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Alternate Winter Parking Plan Tweaked

While city officials say the alternate-day winter parking plan has been successful overall, Public Works is still dealing with some challenges. That effort has included strategic changes in some areas and responding to complaints.

“Once we acquainted the community with the process, it has gone beautifully in many of the neighborhoods,” Public Works Director Donna Barlow Casey said.  “A variety of situations have required clarification, and we have made some changes after talking with residents. There have been occasions where people have been aggravated that they could no longer park where they used to park.” 

She emphasized that Operations Manager Zach Blodgett’s ability to listen to concerns and implement changes in specific locations has been instrumental in making the transition successful. “Of course, it has helped that we haven’t had any major storms so far this winter,” she added.

Confused? Just Ask

Some people remain confused about how alternate-side parking works. Michelle Amaral, who administers parking ticket appeals at the Montpelier Police Department, reports that some people have had difficulty understanding the change from previous years. She notes that if people are confused about where to park, they can call the department for clarification 24/7 at 223-3445.

Amaral reminds callers that “when they get home in the evening, they need to park according to the odd or even date it will be tomorrow.” She also noted that the greatest number of the tickets issued in the city is for parking meter violations, not alternate-side parking problems. 

The redesign of the winter parking regulations was aimed at improving snowbank removal and, in a city where many people walk, keeping sidewalks clear and safe. With the city’s maintenance staff reduced because of budget restrictions caused by the pandemic, it has been essential to operate snow removal efficiently, Barlow Casey explained. While the modest snowfall this winter has been helpful, the new system has allowed “clearing the streets to the curb,” she added.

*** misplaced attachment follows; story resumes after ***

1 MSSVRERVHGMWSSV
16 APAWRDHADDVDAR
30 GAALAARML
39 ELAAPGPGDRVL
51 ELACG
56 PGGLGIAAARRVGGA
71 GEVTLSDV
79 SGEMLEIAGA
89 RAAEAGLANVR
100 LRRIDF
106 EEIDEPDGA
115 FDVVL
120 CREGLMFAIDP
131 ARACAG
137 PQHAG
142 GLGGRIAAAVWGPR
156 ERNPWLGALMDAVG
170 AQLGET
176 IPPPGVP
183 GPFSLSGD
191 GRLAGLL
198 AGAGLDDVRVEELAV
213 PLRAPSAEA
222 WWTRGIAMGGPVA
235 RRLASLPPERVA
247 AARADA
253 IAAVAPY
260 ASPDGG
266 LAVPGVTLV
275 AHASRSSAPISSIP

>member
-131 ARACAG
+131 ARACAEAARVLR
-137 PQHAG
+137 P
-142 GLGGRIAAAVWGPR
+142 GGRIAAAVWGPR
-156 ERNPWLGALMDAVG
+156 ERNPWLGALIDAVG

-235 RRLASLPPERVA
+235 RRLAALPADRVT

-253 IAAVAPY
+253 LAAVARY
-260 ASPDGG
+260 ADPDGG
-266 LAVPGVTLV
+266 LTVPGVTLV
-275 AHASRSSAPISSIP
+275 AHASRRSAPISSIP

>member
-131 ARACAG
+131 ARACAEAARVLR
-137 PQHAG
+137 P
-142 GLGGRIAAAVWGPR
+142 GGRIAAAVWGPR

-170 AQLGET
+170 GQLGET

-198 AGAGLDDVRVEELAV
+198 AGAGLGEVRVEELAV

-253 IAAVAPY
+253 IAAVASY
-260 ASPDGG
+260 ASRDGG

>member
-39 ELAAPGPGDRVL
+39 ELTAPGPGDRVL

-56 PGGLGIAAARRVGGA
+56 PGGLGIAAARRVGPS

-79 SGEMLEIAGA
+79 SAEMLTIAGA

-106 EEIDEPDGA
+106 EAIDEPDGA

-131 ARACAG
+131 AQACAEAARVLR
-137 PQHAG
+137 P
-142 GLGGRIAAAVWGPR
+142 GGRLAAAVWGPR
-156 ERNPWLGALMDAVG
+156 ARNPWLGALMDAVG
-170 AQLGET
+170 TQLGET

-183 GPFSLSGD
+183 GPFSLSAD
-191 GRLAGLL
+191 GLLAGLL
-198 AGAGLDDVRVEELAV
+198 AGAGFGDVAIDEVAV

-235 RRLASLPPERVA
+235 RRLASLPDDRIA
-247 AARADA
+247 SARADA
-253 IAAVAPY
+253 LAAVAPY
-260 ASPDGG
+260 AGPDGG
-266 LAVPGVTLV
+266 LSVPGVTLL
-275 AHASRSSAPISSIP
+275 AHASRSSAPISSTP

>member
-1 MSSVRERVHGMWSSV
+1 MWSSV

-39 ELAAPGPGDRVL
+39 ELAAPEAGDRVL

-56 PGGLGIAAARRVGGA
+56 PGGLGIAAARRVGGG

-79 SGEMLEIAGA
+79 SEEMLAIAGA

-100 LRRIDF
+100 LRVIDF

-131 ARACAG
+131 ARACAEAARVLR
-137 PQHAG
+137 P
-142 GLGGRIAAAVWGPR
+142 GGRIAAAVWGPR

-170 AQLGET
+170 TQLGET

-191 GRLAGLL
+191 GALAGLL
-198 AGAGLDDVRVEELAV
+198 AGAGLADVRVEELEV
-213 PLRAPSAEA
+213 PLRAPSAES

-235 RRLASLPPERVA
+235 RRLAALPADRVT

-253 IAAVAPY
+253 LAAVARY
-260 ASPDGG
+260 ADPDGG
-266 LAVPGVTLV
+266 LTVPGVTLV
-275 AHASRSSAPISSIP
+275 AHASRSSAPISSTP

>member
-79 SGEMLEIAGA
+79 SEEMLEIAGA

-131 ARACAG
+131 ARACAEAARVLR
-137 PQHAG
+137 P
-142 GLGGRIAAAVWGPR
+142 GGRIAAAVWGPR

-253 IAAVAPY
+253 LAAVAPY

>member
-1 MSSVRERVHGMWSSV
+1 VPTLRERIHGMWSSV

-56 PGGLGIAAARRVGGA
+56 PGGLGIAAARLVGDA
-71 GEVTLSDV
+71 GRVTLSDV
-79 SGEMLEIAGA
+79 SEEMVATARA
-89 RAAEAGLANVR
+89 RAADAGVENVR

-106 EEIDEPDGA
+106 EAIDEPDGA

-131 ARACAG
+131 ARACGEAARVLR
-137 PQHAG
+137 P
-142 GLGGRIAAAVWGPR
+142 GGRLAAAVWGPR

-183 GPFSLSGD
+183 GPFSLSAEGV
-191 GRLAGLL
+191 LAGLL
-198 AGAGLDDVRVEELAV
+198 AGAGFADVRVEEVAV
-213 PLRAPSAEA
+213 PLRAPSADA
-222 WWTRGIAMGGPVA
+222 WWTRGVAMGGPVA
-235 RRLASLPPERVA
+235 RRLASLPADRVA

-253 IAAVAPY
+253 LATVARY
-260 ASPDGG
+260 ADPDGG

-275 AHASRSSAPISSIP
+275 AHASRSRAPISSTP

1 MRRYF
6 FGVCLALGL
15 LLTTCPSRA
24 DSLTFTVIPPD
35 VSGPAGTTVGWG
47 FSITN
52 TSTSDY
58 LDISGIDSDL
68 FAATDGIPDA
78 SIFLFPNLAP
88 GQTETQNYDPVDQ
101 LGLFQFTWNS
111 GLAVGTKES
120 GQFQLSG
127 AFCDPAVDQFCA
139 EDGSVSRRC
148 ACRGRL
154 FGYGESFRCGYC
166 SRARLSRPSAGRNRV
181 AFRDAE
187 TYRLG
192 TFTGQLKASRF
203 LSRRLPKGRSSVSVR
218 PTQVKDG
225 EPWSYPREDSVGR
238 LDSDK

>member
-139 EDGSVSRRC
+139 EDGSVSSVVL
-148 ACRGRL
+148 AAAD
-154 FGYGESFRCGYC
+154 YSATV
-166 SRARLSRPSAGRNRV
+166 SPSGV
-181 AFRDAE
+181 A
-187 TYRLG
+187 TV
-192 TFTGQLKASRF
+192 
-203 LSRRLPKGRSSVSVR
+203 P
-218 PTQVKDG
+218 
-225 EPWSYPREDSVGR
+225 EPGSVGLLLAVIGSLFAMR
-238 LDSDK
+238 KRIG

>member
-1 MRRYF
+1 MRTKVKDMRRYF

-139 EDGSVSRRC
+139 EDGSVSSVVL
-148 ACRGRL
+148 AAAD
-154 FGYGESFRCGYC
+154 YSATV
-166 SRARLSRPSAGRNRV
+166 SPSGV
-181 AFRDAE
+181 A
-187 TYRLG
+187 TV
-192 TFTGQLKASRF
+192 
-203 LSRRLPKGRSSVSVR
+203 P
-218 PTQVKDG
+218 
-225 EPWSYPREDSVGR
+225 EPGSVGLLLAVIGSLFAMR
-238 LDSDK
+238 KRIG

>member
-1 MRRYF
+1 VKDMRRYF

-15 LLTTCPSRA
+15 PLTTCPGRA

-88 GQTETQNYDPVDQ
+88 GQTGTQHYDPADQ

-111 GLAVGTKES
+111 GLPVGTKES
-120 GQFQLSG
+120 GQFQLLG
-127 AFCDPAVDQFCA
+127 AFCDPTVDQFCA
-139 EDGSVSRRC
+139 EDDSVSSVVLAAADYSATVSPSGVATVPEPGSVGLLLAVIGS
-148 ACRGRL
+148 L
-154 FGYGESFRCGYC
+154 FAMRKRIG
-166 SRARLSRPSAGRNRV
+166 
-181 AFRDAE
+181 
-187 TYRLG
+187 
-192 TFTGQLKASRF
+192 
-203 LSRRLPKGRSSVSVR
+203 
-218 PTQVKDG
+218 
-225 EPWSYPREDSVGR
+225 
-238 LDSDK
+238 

Blodgett said that the alternate-side restriction is in force throughout the day, midnight to 5 p.m. and does not end in the morning as the winter parking bans did in previous years.

Adjustments Are Ongoing

The City has changed the parking designations in some locations — near Birchgrove Bakery, for instance. That section of Elm Street, where during the day customers are making brief stops for coffee and pastries, has been changed to No Parking 1 a.m. – 7 a.m., the same schedule as downtown. 

Several of the modifications to the original plan were made to accommodate accessibility concerns for residents. An area where alternate parking proved an awkward fit was in front of the North Branch Apartments on Elm Street. Blodgett explained that he worked with Downstreet Housing and Community Development, the organization that manages the buildings, to agree on a system that allows daytime parking, mirroring the downtown schedule, Blodgett said.

Reducing Collateral Damage

Timely snowbank removal has kept the traffic flow on Montpelier’s many narrow streets safer, city officials say. 

“When we had snow banks and parking on both sides of Barre Street, it became very hazardous,” Blodgett observed. “If anyone had statistics about the number of clipped side-view mirrors on Barre Street, they’re going to be way down this winter.” 

During the first weeks of the new plan, Public Works staff placed information fliers on cars parked along the streets where alternate parking was required after Nov. 15. And until mid-December warning tickets were issued. 

The map of the parking regulations, which Blodgett expects to be updated soon to reflect changes, can be found on the City’s website: montpelier-vt.org/1209/Mapping-Application

“If I had to give us a grade, an A minus to B plus would probably be about right,” Barlow Casey said.